The Canadian laboratory testing company LifeLabs says it made a payment to criminals to retrieve the sensitive information of millions of customers after a cyberattack on its computer systems.
In a letter to customers, LifeLabs president Charles Brown wrote that information related to about 15 million customers, mainly in B.C. and Ontario, may have been accessed during the breach.
The company says it paid the ransom, “in collaboration with experts familiar with cyberattacks and negotiations with cyber criminals.”
The letter does not indicate where the attack originated or who was responsible.
On Tuesday afternoon, B.C. Health Minister Adrian Dix said the province was first informed of the breach on Oct. 28. On Nov. 7, it was confirmed that British Columbians’ private information was involved.
When asked why it took more than five weeks after that to inform the public, Dix said there was some concern about secondary attacks.
“Naturally, all of us would have wanted immediately for people to be informed, as quickly as possible,” Dix told reporters.
“The only reason there was a delay was to ensure that information that hadn’t been compromised wouldn’t be compromised, and that information that could be protected would be protected.”
He said LifeLabs is responsible for about 34 per cent of laboratory tests in B.C.
The Office of the Information and Privacy Commissioner of Ontario and the Office of the Information and Privacy Commissioner for British Columbia confirmed in separate statements on Tuesday that they are both investigating the incident.
Logins, passwords affected
The laboratory reported the cyberattack to the two provincial privacy offices on Nov. 1.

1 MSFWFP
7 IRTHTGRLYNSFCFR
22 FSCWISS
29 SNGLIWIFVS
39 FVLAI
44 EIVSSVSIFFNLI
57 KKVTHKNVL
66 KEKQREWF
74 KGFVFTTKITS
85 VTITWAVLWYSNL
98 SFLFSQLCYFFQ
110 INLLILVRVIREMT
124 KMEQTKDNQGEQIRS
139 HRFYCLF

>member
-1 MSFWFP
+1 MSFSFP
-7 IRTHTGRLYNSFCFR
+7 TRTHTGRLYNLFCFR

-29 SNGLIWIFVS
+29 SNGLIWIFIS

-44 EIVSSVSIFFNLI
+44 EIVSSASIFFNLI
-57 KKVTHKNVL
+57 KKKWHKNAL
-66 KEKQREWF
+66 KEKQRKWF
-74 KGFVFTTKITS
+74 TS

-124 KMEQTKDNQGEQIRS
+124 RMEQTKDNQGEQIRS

According to Brown’s letter, customers’ names, addresses, birthdates, email addresses, customer logins and passwords, health card numbers and lab test results were affected by the breach. But Brown said cybersecurity experts hired by LifeLabs have not seen any public disclosure of customer data, even on the dark web.
This isn’t the first incident involving LifeLabs computer systems. In January 2013, the medical information of thousands of patients in Kamloops, B.C., went missing.
It wasn’t until June that year that the company admitted it had lost track of a computer hard drive, which held the information of more than 16,000 patients.
The hard drive held the results of electrocardiograms gathered at three facilities between 2007 and 2013.
LifeLabs said privacy commissioners are already investigating the latest cyberattack, and while the company has taken steps over the years to strengthen its cyber defences, it will provide one free year of identity theft insurance, including dark web monitoring.
LifeLabs is Canada’s largest provider of general diagnostic and specialty laboratory testing services.
“We’ve seen this happen with a number of hospitals around the world,” said technology expert Graham Williams.
Williams says — depending on the information that was stolen — that a big concern arising out of the cyberattack could be that medical data could not only be used for identity theft or medical fraud but also blackmail.